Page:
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Remembering the Early Years

Jan 4, 2019
by Tonya Creamer

Faculty and staff look back on the college’s beginning, and its strong sense of family

A student sits with Enzo Torcoletti for discussion in Ponce dining hall.

One of Robert Carberry’s earliest memories of Flagler College is a campus in “shambles.” The unaccredited, upstart college was in an attractive setting, with its terracotta tiles, ornate murals and the Spanish Renaissance architecture of the former Hotel Ponce de Leon.  

But the Ponce was also in need of major maintenance and restoration work, and the college that had only been open for two years was still unaccredited and suffering as much from termites as a need for new students.  

Carberry, who had been invited to interview as dean in 1970, also saw something else on his visit that would ultimately convince him to take the position: family.  

Memories were made together. Kids of faculty and staff were being raised alongside one another. Not only were the employees working together during the day, but socializing together on the weekends and after work. 

“If these people are here, then it must be worth staying,” Carberry told himself after meeting early faculty like Robert Hall, Phyllis Gibbs, and Tom and Jean Rahner, who like many others, became pivotal in the success of the college. “It clicked,” he said.  

The success of Flagler College over the past 50 years is often attributed to a sense of camaraderie and connection that existed between faculty, staff and even students from the very founding of the institution.  

Many, like now-retired Theatre Department Chair Phyllis Gibbs, spent their entire careers at the college.  

“The Flagler of old ... its faculty, administration and students all contributed to what is now a rich heritage and foundation on which rests the college of today,” said Gibbs, who spent 45 years at Flagler.   

The college was founded during rocky times. Theater professor Tom Rahner called it “the worst of times.” The year 1968 was a tumultuous one marked by war, race riots and the assassinations of Martin Luther King Jr. and Robert Kennedy. The fledgling college in St. Augustine, Florida, had its own hurdles to climb. But what others might have seen as insurmountable, Rahner and his colleagues saw as an opportunity.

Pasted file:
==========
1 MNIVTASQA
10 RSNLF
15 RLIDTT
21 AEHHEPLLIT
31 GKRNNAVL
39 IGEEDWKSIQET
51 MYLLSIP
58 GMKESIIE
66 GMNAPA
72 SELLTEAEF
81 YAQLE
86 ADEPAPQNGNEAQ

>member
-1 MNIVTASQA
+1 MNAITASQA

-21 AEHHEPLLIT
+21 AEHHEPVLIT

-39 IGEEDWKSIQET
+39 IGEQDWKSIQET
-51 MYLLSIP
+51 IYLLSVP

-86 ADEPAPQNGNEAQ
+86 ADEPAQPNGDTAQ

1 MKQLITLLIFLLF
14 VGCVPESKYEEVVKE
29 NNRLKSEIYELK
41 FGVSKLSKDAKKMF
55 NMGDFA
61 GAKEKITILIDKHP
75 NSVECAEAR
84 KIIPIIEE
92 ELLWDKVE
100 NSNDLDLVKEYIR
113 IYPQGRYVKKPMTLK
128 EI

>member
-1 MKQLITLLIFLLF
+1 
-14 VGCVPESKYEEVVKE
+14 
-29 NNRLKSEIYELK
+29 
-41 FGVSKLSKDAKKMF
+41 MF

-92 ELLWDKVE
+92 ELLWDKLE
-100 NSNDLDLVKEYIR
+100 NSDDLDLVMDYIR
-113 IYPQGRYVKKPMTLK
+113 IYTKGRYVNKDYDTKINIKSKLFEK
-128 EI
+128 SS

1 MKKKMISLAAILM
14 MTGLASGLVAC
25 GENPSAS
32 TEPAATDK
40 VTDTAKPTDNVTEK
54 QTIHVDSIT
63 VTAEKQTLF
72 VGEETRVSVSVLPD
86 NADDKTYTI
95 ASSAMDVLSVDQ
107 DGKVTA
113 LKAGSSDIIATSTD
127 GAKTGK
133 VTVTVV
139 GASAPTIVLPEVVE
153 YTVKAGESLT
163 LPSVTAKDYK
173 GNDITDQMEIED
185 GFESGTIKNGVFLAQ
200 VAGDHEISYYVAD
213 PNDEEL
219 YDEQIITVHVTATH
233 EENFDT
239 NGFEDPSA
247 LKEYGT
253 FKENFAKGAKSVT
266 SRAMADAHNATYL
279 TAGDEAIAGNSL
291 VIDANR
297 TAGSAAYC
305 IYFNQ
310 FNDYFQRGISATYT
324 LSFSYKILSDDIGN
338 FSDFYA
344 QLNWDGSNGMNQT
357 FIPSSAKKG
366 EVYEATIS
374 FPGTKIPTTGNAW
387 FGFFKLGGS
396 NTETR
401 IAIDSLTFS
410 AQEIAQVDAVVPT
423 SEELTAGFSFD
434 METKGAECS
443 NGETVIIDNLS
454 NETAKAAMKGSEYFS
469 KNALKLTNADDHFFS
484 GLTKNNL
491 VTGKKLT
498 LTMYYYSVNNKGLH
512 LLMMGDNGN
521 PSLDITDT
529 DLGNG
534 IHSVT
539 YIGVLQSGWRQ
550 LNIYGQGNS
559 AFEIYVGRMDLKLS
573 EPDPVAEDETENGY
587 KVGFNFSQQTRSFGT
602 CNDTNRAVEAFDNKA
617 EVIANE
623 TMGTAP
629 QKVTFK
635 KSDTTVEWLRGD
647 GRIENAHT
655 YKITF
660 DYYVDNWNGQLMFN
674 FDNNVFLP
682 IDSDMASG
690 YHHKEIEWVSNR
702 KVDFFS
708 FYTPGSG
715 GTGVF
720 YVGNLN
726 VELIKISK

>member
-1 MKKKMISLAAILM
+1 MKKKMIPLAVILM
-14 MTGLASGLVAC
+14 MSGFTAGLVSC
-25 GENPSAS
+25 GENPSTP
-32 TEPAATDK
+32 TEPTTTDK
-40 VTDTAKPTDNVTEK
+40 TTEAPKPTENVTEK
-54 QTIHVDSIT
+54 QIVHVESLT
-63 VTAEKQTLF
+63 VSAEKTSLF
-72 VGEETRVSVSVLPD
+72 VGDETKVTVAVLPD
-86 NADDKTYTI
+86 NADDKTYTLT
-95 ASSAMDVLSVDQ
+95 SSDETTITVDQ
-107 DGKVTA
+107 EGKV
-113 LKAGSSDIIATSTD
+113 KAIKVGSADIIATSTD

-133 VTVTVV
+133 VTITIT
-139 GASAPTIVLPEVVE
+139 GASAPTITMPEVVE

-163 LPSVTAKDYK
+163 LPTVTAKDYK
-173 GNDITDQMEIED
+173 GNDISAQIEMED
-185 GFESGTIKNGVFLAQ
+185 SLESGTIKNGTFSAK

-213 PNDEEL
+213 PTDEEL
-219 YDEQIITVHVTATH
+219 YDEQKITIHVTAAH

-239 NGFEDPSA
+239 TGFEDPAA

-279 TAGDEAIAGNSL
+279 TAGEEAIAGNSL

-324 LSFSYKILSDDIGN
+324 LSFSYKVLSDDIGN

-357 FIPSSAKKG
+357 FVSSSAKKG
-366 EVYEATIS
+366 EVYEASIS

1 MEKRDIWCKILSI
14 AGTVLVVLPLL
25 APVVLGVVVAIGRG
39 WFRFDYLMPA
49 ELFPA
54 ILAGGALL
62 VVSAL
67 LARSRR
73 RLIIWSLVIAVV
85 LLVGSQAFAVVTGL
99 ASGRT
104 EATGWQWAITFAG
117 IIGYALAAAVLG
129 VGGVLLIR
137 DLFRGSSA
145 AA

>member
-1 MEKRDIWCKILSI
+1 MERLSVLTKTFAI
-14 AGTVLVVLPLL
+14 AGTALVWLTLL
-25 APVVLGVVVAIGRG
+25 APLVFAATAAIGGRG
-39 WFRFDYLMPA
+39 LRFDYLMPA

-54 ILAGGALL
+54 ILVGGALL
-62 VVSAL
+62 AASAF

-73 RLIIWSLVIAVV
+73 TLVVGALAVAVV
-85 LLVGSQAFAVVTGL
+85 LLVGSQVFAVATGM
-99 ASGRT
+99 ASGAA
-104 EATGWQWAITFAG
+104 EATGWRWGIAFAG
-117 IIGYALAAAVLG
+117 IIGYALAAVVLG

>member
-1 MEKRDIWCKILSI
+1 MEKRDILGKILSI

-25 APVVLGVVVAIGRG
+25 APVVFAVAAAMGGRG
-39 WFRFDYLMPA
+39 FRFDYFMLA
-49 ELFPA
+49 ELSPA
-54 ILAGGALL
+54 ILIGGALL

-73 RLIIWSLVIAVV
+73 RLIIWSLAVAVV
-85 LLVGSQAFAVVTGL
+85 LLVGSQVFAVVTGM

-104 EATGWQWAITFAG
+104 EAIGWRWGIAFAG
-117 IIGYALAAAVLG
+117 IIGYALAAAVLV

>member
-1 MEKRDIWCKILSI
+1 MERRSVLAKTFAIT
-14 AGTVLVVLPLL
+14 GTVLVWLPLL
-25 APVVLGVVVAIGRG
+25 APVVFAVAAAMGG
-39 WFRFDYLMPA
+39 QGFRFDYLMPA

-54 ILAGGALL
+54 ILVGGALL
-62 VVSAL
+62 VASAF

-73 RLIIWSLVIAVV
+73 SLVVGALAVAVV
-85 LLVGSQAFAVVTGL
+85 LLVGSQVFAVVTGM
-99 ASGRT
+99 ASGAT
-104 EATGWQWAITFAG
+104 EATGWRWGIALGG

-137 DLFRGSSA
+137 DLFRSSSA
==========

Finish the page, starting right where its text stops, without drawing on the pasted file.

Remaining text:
Many describe the decision to come to Flagler in those formative years as something akin to a calling: a mission to make something great out of nothing. Dr. Tom Graham, Professor Emeritus of History, also described it as naiveté. 

“A big element was ignorance” he said, noting many people didn’t even think to ask about the college’s accreditation status before signing on.  

For him, the alternative to working at Flagler was to acquire a teaching position in the junior state college system. “But here, you knew you were getting in on the ground floor of something,” he said, adding that he wanted to be a part of that. 

Current Chancellor and former President Dr. William L. Proctor, who joined the college in 1971 during its reorganization, had a similar sentiment: “Why did I do it? In my career I’ve learned you only take something at the bottom because there’s nowhere to go but up,” he said. 

Carberry stressed that there were definitely growing pains, whether it was the bumpy times that led up to the reorganization of the college in 1971 or the more basic need for adequate classrooms.  

“We all felt we were in the same boat and determined to make a success of the institution,” said Rahner. His stories of April Fool’s hijinks, where faculty switched classes to confuse students, bring to life the stories of a lighthearted and playful campus that made the hardships easier to bear.  

Graham remembered the excitement for new classroom space when Kenan Hall was finally opened. Rahner remembers cans used for lighting in the theater. Don Martin, retired professor of Fine Arts, recalled primitive facilities. He said that because of everyone’s perception of shared struggles, a spirit of ingenuity emerged to make things work.  

“Each year things got a little better,” he said.  

It also gave faculty the chance to work closely with students, fostering the college’s reputation for a personalized education focused on students.  

“We lived in the dorms, spent so much time with the students and we were very much a family ... eating together and participating in all events together,” said Gibbs. 

“The art studios were quite makeshift,” remembered sculptor and professor Enzo Torcoletti. “But the small number of students was a big deal to me, because it allowed for one-on-one teaching. So I was challenged and took the bait.” 

Graham admits that he was never “the warm and fuzzy type,” but he and other faculty took to heart a belief that personalized student attention, combined with showing a genuine interest, yielded a better student experience. 

And student experience was always the heart of Flagler’s mission. Carberry echoed that sentiment, reflecting on the general enthusiasm for launching a new college: “We were gonna’ sink or swim based on our own efforts.” 

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